As an unapologetic craver of the glorious mineral that is sodium chloride, I firmly believe that anyone who's serious about cooking needs an easily-accessible salt cellar. No other ingredient changes the way you perceive flavours like salt does; while it's rarely the sole seasoning agent in a recipe, it's the most important to get right.
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Alison Roman's salted butter chocolate chunk shortbread cookies are everywhere. Bon Appétit, Eater, Nylon, Smitten Kitchen and The New York Times have covered them in glowing detail; The Cookies pop up on my Instagram discover feed literally every day. The best recipes are more than the sum of their parts, but the sheer volume of breathless, googly-eyed reviews suggest that a concerning number of people have lived deprived, salted-butter-cookie-less lives until now.
If you've watched any appreciable number of cooking shows, you've most likely been instructed by some famous chef to "finish" your dish with a drizzle of oil, a sprinkling of salt, or some freshly chopped herbs. "Finishing" a dish, which is quite different than polishing one off, simply means adding those extra flourishes to help the food shine and become its best self.
Australian guidelines recommend limiting salt intake to six grams a day or less. The World Health Organisation advises limiting salt even further: to 5g (for adults) and 2g (for children) per day or less. But how much can you get away with before it starts to become seriously unhealthy? Let's take a look at the science.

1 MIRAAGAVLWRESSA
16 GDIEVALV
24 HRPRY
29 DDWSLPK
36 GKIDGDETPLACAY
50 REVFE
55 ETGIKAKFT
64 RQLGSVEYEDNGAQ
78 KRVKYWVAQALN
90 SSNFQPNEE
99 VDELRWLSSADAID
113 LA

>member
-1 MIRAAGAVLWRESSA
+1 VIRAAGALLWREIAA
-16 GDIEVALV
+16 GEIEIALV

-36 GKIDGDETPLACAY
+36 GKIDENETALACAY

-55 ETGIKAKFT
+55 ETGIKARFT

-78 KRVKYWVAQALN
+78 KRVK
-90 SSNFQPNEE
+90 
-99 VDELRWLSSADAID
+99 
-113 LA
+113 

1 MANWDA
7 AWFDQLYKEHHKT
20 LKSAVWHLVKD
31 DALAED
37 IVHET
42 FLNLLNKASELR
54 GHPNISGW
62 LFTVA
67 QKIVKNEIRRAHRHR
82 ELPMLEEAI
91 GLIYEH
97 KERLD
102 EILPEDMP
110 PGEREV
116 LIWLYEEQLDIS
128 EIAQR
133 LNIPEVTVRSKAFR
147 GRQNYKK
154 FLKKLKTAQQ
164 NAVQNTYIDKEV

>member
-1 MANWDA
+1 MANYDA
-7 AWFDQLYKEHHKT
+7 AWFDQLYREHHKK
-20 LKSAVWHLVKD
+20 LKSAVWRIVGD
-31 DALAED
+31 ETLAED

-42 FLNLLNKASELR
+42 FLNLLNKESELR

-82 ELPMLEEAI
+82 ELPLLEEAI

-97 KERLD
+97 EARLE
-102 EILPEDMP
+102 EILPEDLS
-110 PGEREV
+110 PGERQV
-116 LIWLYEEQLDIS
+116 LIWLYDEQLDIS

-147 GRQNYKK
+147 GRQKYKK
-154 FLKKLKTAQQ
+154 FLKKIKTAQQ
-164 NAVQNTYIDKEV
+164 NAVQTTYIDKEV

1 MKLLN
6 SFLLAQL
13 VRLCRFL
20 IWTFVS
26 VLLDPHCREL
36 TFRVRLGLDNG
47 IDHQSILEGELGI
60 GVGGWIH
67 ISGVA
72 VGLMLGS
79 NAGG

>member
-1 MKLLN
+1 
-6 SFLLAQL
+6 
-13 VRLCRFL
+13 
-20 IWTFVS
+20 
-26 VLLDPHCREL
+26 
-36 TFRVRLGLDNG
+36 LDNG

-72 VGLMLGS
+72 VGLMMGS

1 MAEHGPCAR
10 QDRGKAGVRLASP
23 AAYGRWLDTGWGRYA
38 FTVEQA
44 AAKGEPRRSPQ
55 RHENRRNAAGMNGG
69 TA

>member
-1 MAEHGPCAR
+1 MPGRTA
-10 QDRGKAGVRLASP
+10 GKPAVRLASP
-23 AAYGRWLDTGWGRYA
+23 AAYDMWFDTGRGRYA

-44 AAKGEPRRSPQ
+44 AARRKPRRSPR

It is with a heavy heart that I must inform you of a "smart salt shaker" called "The Smalt". Oddly, the shaking aspect of this shaker is still decidedly unplugged -- you still have do all the shaking; Smalt just "tracks" it for you. (And lights up. And plays music.) It is, essentially, the Juicero of seasoning.
Being the seasoned and savvy home cook that you are, you probably know how to make a simple salad dressing without too much trouble. But there's an even easier way to dress a pile of crunchy veggies, and all you really need is some salt.
You guys already know that flavoured salt is a great way to flavour blast your meal, but chicken salt may take things to a whole new level.
This week, the New England Journal of Medicine published three papers about the effects of salt consumption on health. Their apparently contradictory findings have served to further fuel an unwarranted debate about the harms, or otherwise, of excessive dietary salt.